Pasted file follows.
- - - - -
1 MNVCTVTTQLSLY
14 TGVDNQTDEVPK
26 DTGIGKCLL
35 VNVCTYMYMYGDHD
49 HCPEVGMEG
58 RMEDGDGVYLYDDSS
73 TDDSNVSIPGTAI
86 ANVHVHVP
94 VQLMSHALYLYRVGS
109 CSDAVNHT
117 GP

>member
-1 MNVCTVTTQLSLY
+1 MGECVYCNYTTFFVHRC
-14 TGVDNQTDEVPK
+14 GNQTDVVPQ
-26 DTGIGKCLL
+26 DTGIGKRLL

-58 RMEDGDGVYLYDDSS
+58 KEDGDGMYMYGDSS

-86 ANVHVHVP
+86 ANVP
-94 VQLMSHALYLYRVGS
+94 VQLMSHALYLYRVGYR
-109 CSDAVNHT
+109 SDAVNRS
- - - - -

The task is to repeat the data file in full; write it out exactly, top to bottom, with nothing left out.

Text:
1 MNVCTVTTQLSLY
14 TGVDNQTDEVPK
26 DTGIGKCLL
35 VNVCTYMYMYGDHD
49 HCPEVGMEG
58 RMEDGDGVYLYDDSS
73 TDDSNVSIPGTAI
86 ANVHVHVP
94 VQLMSHALYLYRVGS
109 CSDAVNHT
117 GP

>member
-1 MNVCTVTTQLSLY
+1 MGECVYCNYTTFFVHRC
-14 TGVDNQTDEVPK
+14 GNQTDVVPQ
-26 DTGIGKCLL
+26 DTGIGKRLL

-58 RMEDGDGVYLYDDSS
+58 KEDGDGMYMYGDSS

-86 ANVHVHVP
+86 ANVP
-94 VQLMSHALYLYRVGS
+94 VQLMSHALYLYRVGYR
-109 CSDAVNHT
+109 SDAVNRS